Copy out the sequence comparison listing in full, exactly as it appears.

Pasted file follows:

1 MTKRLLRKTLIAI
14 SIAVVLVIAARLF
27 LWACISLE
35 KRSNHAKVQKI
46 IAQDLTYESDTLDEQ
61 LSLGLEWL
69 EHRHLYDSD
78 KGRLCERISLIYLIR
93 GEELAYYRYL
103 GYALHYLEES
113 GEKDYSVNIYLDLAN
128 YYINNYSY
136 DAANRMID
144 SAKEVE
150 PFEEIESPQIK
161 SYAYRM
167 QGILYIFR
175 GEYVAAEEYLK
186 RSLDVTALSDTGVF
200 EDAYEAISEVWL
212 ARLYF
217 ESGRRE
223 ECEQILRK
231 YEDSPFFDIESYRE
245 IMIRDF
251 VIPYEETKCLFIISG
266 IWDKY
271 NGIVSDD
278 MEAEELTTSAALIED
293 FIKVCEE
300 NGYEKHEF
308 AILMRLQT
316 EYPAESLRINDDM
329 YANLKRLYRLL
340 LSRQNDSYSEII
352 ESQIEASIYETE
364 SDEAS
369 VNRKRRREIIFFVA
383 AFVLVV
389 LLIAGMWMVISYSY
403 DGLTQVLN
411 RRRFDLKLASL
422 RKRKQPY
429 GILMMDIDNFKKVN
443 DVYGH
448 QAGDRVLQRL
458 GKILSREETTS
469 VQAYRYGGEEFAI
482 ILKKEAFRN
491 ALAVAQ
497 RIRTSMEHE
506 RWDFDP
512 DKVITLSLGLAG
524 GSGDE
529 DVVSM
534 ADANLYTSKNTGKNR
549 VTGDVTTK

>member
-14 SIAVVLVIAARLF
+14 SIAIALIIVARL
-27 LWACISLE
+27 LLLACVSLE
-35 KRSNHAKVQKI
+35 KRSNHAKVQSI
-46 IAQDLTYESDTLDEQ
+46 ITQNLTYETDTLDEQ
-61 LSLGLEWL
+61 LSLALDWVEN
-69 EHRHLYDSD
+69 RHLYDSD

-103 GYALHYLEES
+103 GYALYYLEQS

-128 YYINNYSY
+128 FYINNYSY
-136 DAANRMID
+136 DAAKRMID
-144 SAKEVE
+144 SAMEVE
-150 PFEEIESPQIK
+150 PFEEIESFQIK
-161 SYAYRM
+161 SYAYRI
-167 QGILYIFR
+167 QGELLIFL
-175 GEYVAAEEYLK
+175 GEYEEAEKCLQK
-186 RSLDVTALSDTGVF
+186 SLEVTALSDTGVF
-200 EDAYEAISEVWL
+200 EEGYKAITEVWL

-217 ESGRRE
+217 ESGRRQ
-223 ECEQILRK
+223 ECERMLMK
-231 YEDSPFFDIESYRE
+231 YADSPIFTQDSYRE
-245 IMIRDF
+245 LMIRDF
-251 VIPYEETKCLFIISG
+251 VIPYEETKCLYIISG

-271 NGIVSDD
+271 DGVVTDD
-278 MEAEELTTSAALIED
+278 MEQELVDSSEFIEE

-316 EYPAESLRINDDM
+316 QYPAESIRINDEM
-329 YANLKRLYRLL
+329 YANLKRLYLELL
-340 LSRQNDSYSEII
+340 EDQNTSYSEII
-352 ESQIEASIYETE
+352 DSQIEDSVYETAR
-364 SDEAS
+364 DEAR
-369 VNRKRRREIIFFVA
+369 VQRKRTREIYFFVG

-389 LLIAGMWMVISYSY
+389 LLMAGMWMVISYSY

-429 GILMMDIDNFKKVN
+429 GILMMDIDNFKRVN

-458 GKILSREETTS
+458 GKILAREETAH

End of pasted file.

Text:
1 MTKRLLRKTLIAI
14 SIAVVLVIAARLF
27 LWACISLE
35 KRSNHAKVQKI
46 IAQDLTYESDTLDEQ
61 LSLGLEWL
69 EHRHLYDSD
78 KGRLCERISLIYLIR
93 GEELAYYRYL
103 GYALHYLEES
113 GEKDYSVNIYLDLAN
128 YYINNYSY
136 DAANRMID
144 SAKEVE
150 PFEEIESPQIK
161 SYAYRM
167 QGILYIFR
175 GEYVAAEEYLK
186 RSLDVTALSDTGVF
200 EDAYEAISEVWL
212 ARLYF
217 ESGRRE
223 ECEQILRK
231 YEDSPFFDIESYRE
245 IMIRDF
251 VIPYEETKCLFIISG
266 IWDKY
271 NGIVSDD
278 MEAEELTTSAALIED
293 FIKVCEE
300 NGYEKHEF
308 AILMRLQT
316 EYPAESLRINDDM
329 YANLKRLYRLL
340 LSRQNDSYSEII
352 ESQIEASIYETE
364 SDEAS
369 VNRKRRREIIFFVA
383 AFVLVV
389 LLIAGMWMVISYSY
403 DGLTQVLN
411 RRRFDLKLASL
422 RKRKQPY
429 GILMMDIDNFKKVN
443 DVYGH
448 QAGDRVLQRL
458 GKILSREETTS
469 VQAYRYGGEEFAI
482 ILKKEAFRN
491 ALAVAQ
497 RIRTSMEHE
506 RWDFDP
512 DKVITLSLGLAG
524 GSGDE
529 DVVSM
534 ADANLYTSKNTGKNR
549 VTGDVTTK

>member
-14 SIAVVLVIAARLF
+14 SIAIALIIVARL
-27 LWACISLE
+27 LLLACVSLE
-35 KRSNHAKVQKI
+35 KRSNHAKVQSI
-46 IAQDLTYESDTLDEQ
+46 ITQNLTYETDTLDEQ
-61 LSLGLEWL
+61 LSLALDWVEN
-69 EHRHLYDSD
+69 RHLYDSD

-103 GYALHYLEES
+103 GYALYYLEQS

-128 YYINNYSY
+128 FYINNYSY
-136 DAANRMID
+136 DAAKRMID
-144 SAKEVE
+144 SAMEVE
-150 PFEEIESPQIK
+150 PFEEIESFQIK
-161 SYAYRM
+161 SYAYRI
-167 QGILYIFR
+167 QGELLIFL
-175 GEYVAAEEYLK
+175 GEYEEAEKCLQK
-186 RSLDVTALSDTGVF
+186 SLEVTALSDTGVF
-200 EDAYEAISEVWL
+200 EEGYKAITEVWL

-217 ESGRRE
+217 ESGRRQ
-223 ECEQILRK
+223 ECERMLMK
-231 YEDSPFFDIESYRE
+231 YADSPIFTQDSYRE
-245 IMIRDF
+245 LMIRDF
-251 VIPYEETKCLFIISG
+251 VIPYEETKCLYIISG

-271 NGIVSDD
+271 DGVVTDD
-278 MEAEELTTSAALIED
+278 MEQELVDSSEFIEE

-316 EYPAESLRINDDM
+316 QYPAESIRINDEM
-329 YANLKRLYRLL
+329 YANLKRLYLELL
-340 LSRQNDSYSEII
+340 EDQNTSYSEII
-352 ESQIEASIYETE
+352 DSQIEDSVYETAR
-364 SDEAS
+364 DEAR
-369 VNRKRRREIIFFVA
+369 VQRKRTREIYFFVG

-389 LLIAGMWMVISYSY
+389 LLMAGMWMVISYSY

-429 GILMMDIDNFKKVN
+429 GILMMDIDNFKRVN

-458 GKILSREETTS
+458 GKILAREETAH